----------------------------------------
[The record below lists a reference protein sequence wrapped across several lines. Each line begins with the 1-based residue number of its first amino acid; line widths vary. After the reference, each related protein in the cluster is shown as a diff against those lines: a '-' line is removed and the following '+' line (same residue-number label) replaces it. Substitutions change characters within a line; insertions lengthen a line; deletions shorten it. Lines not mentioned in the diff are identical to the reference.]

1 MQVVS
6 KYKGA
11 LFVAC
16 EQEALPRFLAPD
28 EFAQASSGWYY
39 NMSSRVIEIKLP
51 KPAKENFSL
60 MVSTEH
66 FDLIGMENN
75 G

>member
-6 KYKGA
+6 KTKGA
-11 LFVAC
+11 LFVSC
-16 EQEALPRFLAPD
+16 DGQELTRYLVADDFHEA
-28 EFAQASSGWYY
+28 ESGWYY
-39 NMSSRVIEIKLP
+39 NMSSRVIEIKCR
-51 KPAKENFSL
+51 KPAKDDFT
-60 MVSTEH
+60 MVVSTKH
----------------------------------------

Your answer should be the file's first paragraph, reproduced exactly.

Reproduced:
[The record below lists a reference protein sequence wrapped across several lines. Each line begins with the 1-based residue number of its first amino acid; line widths vary. After the reference, each related protein in the cluster is shown as a diff against those lines: a '-' line is removed and the following '+' line (same residue-number label) replaces it. Substitutions change characters within a line; insertions lengthen a line; deletions shorten it. Lines not mentioned in the diff are identical to the reference.]